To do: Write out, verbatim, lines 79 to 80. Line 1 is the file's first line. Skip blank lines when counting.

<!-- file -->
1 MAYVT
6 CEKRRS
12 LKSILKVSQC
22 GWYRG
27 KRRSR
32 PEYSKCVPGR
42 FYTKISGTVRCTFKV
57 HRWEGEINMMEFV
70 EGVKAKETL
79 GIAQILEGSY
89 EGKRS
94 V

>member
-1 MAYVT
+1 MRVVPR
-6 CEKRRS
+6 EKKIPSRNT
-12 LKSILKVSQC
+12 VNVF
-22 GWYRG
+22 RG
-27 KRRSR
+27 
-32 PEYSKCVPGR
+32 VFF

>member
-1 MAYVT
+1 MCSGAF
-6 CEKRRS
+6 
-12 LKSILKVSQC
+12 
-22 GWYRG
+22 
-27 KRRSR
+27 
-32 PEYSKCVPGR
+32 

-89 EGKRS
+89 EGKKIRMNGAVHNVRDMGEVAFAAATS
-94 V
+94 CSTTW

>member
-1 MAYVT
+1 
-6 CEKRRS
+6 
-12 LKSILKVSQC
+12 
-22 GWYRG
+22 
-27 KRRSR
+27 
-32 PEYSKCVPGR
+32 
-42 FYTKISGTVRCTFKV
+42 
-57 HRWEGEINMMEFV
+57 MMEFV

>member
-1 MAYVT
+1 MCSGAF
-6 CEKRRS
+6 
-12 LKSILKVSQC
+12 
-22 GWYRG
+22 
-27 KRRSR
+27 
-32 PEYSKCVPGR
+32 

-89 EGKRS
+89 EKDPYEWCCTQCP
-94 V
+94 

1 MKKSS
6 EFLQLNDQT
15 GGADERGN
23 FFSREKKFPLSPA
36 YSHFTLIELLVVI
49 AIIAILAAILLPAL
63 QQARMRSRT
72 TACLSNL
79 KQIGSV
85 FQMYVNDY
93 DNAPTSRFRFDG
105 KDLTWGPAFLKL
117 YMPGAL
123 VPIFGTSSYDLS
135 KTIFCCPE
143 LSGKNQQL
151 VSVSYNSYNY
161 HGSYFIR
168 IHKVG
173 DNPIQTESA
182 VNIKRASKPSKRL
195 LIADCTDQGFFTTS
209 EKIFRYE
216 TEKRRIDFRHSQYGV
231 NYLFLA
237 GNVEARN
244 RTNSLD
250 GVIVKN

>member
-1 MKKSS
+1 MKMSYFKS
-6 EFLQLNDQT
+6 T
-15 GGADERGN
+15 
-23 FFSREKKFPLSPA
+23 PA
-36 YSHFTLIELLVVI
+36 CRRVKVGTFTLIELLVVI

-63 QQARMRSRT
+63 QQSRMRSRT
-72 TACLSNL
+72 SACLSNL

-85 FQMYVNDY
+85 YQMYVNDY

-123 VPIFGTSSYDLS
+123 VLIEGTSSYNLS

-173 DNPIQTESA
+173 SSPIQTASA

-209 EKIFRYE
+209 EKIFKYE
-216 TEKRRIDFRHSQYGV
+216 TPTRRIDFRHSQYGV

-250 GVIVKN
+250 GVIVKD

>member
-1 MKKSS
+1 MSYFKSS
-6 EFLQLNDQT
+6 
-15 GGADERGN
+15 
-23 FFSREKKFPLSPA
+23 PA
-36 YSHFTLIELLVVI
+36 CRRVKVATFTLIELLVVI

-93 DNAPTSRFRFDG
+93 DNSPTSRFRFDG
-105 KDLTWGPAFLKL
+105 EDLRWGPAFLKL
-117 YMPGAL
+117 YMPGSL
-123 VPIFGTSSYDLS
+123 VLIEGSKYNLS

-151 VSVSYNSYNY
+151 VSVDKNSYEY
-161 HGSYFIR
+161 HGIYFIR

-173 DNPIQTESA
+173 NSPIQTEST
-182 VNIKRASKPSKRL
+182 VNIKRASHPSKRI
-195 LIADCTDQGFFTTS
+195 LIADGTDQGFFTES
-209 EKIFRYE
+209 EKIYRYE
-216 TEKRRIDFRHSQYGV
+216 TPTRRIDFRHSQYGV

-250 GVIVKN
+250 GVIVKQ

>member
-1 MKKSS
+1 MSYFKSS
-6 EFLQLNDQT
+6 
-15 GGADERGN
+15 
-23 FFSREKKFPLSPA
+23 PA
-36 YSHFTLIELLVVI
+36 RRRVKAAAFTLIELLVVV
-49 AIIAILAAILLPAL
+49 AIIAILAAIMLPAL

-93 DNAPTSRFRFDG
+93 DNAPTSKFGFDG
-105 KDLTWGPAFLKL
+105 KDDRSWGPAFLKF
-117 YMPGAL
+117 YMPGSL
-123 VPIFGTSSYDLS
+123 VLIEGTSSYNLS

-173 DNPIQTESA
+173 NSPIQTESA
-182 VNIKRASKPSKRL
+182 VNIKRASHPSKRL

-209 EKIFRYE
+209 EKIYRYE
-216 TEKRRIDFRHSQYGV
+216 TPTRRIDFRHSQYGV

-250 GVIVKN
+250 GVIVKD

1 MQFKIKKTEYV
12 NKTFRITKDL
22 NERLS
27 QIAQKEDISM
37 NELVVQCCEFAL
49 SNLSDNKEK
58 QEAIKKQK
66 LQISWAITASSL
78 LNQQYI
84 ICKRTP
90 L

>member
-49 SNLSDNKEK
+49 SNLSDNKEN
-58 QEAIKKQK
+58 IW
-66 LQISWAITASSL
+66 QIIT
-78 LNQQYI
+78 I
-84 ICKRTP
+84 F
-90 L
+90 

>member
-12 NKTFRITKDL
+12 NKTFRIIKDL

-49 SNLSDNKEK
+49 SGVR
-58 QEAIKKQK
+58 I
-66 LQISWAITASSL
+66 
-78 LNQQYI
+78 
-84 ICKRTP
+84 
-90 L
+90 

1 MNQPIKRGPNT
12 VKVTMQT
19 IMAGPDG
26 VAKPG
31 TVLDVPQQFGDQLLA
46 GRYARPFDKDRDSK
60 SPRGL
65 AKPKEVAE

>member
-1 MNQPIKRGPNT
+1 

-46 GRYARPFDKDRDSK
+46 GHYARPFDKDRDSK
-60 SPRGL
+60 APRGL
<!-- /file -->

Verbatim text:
15 GGADERGN
23 FFSREKKFPLSPA